(WYNN) Wynn Resorts Broken or a Buy?

Are the casinos with Macau operations at the top of their game, with no where to go but down? That’s a question gaming investors are asking after the reaction to Wynn Resorts (WYNN) earnings miss last week where the stock took a $20 (15%) dive.

Despite posting net revenues up over 29% and a dramatic 170% surge in profits from the year ago quarter, the company missed adjusted estimates of $1.17 EPS with a $1.05 showing. Macau was still the source of growth for Wynn — vs. Las Vegas — but there are concerns that growth could be leveling off, especially as the Chinese economy slows down.

I thought the stock was a buy last week on the overreaction, and I look right today with the bounce off of $117 last Thursday getting us up above $127 today. But, a deeper exploration of what drives the profits of Macau gaming tables is worth a look before jumping all in.

Here’s the deal: We all know that rich Chinese mainlanders love to gamble and that Macau is their only legal “homeland” place to go. But monetary tightening in China will hurt the lending liquidity of Macau’s “junket” operators, the middle-men who advance credit to these gamblers. And this in turn could dry up the casinos’ growth trajectory.

What overall impact this will have is still being absorbed. You can see from the earnings estimate tables below that many analysts have been busy bringing their projections back down to earth since the miss last week, and even before that. But there’s still a handful who have raised recently.

As this consensus battle gets sorted out over the next two months until they report again in January, let’s say that WYNN 2012 EPS projections drop significantly to only $6. At a share price of $130, that’s a sub 22 forward P/E multiple.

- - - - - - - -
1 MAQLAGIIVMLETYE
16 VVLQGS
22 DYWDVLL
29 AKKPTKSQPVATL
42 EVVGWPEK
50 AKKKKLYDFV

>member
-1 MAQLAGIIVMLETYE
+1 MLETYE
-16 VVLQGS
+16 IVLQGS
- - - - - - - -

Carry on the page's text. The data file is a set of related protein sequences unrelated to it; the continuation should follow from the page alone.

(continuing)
For a dominant high-end, luxury player in the Macau gaming scene, this is an attractive price to pay for solid double-digit earnings growth. And though the Chinese economy is the giant wild card here, growth is still on the horizon for WYNN as the new Cotai strip development is expected to add strength to its already solid balance sheet.

Macau competitors Las Vegas Sands (LVS) and MGM Resorts (MGM) are certainly benefiting from the same trends and since all 3 stocks currently hold the Zacks #2 Rank (buy), they should all be looked at for opportunities.

While MGM is still projected to be unprofitable next year, LVS actually has a better looking chart than the “toppy” WYNN. Remember that late September crashing sound you heard? That was WYNN falling through its 200-day moving average like a trap door just opened underneath it.

With its 50 and 200-day moving averages now threatening to cross bearish and the stock looking heavy, WYNN is going to require some good timing to trade. Opportunities will be there and reward will be commensurate with skill.

So, for the same growth rate, I’d lean toward LVS at $45 for a position trade, and only dip my toe when WYNN dips below $120 for a swing trade.

Kevin Cook is a Senior Stock Strategist with Zacks.com

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